TORONTO, Ont. — FedEx has terminated a business relationship with Amazon in the U.S., but the work with the e-commerce giant continues in Canada.
MONTREAL, Que. – As digital as the economy becomes, there will always be a need to move goods from Point A to Point B. But Francis Roy, director at vHub, stresses the need for business models to evolve.
LAS VEGAS, Nev. – The repair and upkeep of Canada’s Class 6-8 trucks and trailers is no small matter. Analysts at MacKay and Company say the business is worth $4 billion a year and growing. And it’s being radically transformed before our eyes.
MARCO ISLAND, Fla — Times are good everywhere in the trucking industry and Chris Baer, president and CEO of Vipar Heavy Duty, confirmed that this applies to the aftermarket segment as well. “It’s a good time to be in the truck parts business these days,” he said during the company’s annual conference in Marco Island, Fla.
CHARLESTON, S.C. — The medium-duty Sprinter vans sold in North America are German no longer, with units now assembled entirely in a new plant that Mercedes-Benz Vans has inaugurated in Charleston, S.C.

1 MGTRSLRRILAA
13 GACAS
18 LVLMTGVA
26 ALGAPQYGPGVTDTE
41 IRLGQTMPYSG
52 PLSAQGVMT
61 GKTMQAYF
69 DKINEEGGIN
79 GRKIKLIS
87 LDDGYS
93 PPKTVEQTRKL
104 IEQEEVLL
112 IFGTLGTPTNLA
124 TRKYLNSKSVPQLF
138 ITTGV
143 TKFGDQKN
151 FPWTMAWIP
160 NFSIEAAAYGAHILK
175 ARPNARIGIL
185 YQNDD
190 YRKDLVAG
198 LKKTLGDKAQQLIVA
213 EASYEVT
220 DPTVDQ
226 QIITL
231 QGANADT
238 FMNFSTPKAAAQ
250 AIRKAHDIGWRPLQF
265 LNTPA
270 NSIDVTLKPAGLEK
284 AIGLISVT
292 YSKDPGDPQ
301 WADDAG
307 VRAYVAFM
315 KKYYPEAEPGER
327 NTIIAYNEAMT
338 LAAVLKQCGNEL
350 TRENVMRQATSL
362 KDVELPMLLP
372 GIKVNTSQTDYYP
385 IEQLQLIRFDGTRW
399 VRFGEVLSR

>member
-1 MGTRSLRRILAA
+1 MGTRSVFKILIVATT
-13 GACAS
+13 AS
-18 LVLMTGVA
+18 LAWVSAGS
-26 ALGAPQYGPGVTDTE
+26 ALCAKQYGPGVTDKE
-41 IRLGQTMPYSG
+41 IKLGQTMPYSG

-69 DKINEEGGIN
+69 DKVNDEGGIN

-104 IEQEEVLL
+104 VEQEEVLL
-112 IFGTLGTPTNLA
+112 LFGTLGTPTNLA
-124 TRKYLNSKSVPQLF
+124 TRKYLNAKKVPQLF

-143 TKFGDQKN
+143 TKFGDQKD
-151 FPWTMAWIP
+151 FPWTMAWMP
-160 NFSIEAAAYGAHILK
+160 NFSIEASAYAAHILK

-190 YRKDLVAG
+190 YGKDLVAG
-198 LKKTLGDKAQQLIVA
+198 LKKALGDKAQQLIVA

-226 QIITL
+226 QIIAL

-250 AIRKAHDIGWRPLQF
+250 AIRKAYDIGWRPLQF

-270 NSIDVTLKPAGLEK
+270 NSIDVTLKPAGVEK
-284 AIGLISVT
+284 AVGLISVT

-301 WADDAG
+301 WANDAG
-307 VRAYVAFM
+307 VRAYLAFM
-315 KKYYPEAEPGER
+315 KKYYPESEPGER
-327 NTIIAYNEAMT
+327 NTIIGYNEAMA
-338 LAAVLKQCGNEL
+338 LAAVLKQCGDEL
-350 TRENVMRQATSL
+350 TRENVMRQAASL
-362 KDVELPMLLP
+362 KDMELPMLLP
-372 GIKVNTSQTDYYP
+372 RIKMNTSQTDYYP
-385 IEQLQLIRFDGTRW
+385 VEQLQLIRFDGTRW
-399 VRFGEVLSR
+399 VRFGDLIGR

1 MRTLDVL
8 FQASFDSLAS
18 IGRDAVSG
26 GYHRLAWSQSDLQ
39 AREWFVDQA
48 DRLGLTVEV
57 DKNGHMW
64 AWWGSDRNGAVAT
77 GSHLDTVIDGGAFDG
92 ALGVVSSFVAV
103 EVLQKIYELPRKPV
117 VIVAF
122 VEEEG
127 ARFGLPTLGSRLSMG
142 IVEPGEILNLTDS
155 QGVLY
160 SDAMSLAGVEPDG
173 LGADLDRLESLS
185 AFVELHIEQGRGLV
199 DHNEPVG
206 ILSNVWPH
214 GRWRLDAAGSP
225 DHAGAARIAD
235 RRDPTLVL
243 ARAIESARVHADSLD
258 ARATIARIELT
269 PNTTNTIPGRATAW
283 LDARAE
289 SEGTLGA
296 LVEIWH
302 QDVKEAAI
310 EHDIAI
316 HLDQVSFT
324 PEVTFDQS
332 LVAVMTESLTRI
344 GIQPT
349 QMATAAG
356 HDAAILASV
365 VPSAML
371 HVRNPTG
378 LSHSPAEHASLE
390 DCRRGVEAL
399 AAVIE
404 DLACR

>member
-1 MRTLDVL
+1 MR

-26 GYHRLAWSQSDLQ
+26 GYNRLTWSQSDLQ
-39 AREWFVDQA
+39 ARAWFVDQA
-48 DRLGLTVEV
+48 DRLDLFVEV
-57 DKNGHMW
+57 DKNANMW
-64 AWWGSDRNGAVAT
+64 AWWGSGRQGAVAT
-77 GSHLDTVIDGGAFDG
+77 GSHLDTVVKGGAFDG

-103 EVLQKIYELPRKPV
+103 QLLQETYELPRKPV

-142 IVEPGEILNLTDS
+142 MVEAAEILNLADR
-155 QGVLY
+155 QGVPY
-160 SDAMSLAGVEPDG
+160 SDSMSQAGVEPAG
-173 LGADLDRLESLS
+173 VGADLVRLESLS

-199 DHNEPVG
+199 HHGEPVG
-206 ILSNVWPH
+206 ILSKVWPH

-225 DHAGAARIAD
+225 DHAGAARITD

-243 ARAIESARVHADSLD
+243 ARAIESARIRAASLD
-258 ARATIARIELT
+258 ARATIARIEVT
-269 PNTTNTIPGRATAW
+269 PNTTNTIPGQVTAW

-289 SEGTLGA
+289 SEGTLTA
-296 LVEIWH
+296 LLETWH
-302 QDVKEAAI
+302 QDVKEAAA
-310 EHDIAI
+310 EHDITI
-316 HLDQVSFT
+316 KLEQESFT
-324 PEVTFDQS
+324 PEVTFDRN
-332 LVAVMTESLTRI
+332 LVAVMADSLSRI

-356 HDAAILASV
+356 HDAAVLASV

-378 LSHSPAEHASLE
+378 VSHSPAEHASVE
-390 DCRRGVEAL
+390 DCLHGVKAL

NASHVILLE, Tenn. – Amazon — the bookseller that transformed into the world’s largest online retailer – has been transforming the way goods are trucked to market. And not just the freight that rolls through its distribution centers. Thank (or blame) the need for speed.
SEATTLE, WA – Amazon is experimenting with a free two-day delivery model that would see it taking over some roles currently handled by United Parcel Service and FedEx, Bloomberg is reporting.
Seventeen years ago, Tom Hanks stood in a shipping yard and lamented that 87 hours was an eternity. Castaway was on the big screen, and the Hollywood superstar was playing a time-obsessed operations manager for a world-wide shipping company. Shouting that “the cosmos [were] created in less time. Wars have been fought and nations toppled in 87 hours. Fortunes made and squandered,” Hanks was forecasting the future of the supply chain.
From 87 hours to just 24 or less, time is running out for goods that take more than a day to get to consumers, and trucking is undergoing massive changes, all thanks to a store that sells just about everything: Amazon.
Consumers are now a click away from just about anything they want to buy. But the story of convenience does not end there. These e-commerce transactions are also transforming the way goods are shipped from Distribution Centers, and even giving birth to new private fleet models.
SEATTLE, WA — An Amazon patent filing surfaced on December 28, describing an airborne fulfillment center for the company’s drone delivery system, according to a report by CNBC.
SEATTLE, WA – After spending more than $11.5 billion on ground shipping for 2015, online commerce giant Amazon is taking to the air after leasing 20 Boeing 747 freighter planes for its U.S. deliveries.